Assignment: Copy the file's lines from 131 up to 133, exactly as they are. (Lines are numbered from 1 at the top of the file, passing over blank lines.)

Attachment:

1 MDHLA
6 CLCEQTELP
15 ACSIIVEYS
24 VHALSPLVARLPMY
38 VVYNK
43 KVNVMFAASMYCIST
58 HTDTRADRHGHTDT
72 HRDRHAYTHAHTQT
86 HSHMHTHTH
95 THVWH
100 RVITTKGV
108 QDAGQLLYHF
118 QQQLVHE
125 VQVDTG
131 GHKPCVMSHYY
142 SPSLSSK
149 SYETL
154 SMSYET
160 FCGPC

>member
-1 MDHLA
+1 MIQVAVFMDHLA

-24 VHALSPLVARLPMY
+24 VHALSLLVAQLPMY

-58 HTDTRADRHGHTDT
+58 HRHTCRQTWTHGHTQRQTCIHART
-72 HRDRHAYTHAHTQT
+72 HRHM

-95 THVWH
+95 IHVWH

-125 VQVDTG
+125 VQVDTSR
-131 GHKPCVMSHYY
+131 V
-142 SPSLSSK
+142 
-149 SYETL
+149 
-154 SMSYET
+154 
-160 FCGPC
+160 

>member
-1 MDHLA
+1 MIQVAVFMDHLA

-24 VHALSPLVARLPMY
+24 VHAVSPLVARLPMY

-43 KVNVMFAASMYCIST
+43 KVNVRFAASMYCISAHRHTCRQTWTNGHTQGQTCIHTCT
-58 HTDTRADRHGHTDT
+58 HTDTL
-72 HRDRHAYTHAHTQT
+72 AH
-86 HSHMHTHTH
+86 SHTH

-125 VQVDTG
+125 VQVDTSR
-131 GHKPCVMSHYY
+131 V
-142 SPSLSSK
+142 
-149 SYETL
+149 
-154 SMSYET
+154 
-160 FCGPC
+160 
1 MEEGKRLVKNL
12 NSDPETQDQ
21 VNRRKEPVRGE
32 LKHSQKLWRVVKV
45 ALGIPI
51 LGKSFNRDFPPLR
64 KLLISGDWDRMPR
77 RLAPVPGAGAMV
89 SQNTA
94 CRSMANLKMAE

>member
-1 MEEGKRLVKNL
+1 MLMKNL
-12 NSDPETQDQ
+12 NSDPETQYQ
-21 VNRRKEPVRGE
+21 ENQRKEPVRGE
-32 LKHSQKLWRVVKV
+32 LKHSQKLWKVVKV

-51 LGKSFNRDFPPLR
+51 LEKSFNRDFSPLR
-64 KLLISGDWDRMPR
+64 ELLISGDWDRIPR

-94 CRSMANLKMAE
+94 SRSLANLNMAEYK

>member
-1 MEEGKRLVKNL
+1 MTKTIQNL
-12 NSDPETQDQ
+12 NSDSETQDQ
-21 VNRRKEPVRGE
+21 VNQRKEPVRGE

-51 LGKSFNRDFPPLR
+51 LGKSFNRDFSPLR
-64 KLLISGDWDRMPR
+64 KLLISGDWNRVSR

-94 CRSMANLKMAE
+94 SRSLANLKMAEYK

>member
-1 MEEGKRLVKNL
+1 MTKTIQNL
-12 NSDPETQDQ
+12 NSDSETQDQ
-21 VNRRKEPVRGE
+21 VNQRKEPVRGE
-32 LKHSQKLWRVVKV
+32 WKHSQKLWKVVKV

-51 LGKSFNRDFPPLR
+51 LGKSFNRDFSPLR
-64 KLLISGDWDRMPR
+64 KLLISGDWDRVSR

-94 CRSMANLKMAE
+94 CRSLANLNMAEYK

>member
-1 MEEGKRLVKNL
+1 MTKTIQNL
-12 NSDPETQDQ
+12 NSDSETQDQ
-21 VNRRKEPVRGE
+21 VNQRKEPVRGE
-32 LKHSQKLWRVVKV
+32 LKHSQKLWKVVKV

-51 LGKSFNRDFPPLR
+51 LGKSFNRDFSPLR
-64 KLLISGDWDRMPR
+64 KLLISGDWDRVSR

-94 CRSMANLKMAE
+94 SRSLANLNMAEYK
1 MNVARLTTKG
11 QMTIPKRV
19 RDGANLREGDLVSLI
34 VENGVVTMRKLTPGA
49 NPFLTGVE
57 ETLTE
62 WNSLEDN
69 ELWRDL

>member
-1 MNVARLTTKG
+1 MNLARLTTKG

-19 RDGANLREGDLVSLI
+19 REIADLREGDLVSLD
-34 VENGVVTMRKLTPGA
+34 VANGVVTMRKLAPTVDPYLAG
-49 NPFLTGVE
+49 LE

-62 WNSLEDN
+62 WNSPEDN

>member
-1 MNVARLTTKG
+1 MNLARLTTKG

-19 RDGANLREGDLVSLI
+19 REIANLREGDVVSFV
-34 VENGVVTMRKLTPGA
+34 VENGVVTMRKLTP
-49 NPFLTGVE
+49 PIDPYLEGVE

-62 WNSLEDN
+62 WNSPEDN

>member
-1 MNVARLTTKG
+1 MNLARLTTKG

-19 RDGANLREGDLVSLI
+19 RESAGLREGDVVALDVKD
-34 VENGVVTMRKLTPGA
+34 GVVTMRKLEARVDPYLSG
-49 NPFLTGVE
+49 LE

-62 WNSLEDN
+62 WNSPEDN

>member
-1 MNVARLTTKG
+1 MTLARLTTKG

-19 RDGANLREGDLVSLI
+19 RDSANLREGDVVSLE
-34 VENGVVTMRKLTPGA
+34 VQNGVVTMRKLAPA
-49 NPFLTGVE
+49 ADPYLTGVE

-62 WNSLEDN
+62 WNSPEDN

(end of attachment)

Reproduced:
+51 LGKSFNRDFSPLR
-64 KLLISGDWDRMPR
+64 KLLISGDWDRVSR